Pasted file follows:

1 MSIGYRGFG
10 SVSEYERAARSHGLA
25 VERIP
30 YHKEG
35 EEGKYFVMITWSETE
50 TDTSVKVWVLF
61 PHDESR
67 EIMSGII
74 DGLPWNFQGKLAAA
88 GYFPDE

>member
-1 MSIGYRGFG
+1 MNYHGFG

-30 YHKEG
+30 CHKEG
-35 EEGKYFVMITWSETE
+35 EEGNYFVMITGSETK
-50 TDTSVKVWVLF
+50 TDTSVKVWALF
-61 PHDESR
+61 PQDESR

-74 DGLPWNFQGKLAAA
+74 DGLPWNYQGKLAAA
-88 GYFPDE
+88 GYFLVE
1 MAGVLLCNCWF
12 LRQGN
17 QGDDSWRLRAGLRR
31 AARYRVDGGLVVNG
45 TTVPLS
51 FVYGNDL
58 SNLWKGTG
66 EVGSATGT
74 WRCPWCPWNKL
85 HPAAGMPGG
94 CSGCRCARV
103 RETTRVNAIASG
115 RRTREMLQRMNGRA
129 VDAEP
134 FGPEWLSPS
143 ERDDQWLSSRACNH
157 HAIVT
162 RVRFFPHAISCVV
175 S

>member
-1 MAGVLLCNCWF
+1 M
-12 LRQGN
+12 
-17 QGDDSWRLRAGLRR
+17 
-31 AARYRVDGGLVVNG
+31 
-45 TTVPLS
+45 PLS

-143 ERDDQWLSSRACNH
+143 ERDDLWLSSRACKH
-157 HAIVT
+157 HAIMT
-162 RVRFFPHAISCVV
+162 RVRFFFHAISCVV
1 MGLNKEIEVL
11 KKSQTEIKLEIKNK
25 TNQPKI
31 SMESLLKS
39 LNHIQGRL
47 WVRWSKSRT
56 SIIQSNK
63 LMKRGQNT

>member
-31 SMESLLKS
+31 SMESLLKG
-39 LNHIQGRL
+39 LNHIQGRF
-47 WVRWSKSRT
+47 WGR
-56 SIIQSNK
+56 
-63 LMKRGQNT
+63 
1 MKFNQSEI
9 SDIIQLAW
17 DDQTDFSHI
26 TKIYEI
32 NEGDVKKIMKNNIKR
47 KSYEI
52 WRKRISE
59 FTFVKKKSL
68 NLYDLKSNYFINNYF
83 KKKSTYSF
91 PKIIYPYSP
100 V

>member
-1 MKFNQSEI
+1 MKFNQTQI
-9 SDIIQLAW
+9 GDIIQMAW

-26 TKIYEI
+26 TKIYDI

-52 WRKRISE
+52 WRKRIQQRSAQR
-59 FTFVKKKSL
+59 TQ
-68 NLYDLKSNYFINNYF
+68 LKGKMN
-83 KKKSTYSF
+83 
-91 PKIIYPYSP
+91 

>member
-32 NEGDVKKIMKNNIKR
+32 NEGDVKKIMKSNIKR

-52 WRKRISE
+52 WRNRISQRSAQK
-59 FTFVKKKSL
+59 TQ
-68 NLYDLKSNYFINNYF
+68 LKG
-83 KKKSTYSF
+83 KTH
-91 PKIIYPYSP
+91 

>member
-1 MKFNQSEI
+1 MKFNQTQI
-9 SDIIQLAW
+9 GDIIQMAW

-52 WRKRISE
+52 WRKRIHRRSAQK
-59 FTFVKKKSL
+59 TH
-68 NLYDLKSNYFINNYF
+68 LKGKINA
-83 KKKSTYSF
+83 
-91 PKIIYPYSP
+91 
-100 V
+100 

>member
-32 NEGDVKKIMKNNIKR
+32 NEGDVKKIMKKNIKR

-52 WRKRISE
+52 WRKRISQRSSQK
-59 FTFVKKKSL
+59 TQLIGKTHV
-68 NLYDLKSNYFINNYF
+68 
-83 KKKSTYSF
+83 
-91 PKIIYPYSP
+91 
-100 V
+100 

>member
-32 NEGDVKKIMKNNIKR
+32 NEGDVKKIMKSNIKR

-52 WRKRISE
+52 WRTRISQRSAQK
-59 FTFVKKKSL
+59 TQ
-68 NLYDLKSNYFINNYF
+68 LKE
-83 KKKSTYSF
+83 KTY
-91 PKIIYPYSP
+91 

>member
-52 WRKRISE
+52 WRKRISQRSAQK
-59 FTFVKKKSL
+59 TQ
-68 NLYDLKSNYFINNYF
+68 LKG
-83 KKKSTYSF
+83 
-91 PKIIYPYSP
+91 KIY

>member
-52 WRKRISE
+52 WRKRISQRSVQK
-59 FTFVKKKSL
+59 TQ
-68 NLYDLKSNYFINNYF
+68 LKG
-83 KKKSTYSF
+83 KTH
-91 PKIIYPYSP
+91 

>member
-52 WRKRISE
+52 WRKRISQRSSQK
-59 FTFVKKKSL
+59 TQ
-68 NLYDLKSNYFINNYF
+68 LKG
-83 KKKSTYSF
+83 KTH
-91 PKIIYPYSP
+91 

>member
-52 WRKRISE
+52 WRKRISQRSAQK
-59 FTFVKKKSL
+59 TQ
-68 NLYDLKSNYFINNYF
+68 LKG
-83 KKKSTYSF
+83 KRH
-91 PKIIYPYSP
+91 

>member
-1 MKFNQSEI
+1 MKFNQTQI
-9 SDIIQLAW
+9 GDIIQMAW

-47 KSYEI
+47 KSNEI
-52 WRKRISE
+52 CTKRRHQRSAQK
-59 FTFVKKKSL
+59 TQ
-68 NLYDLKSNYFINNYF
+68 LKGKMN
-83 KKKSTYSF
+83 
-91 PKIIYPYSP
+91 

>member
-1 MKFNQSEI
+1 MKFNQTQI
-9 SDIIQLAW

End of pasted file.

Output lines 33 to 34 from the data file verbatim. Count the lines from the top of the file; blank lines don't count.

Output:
66 EVGSATGT
74 WRCPWCPWNKL